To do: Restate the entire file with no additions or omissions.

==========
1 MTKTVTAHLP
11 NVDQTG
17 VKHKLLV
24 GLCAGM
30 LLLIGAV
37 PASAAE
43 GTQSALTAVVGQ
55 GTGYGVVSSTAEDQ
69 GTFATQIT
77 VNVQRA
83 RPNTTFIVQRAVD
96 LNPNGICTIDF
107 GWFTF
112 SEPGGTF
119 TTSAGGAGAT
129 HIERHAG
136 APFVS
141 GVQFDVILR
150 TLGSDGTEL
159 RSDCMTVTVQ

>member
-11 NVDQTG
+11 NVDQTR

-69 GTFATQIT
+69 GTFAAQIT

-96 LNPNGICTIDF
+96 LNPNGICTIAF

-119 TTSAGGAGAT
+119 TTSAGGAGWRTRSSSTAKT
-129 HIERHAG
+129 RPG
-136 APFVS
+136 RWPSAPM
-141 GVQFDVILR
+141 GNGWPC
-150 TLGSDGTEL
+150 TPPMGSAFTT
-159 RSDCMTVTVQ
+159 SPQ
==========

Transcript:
1 MTKTVTAHLP
11 NVDQTG
17 VKHKLLV
24 GLCAGM
30 LLLIGAV
37 PASAAE
43 GTQSALTAVVGQ
55 GTGYGVVSSTAEDQ
69 GTFATQIT
77 VNVQRA
83 RPNTTFIVQRAVD
96 LNPNGICTIDF
107 GWFTF
112 SEPGGTF
119 TTSAGGAGAT
129 HIERHAG
136 APFVS
141 GVQFDVILR
150 TLGSDGTEL
159 RSDCMTVTVQ

>member
-11 NVDQTG
+11 NVDQTR

-69 GTFATQIT
+69 GTFAAQIT

-96 LNPNGICTIDF
+96 LNPNGICTIAF

-119 TTSAGGAGAT
+119 TTSAGGAGWRTRSSSTAKT
-129 HIERHAG
+129 RPG
-136 APFVS
+136 RWPSAPM
-141 GVQFDVILR
+141 GNGWPC
-150 TLGSDGTEL
+150 TPPMGSAFTT
-159 RSDCMTVTVQ
+159 SPQ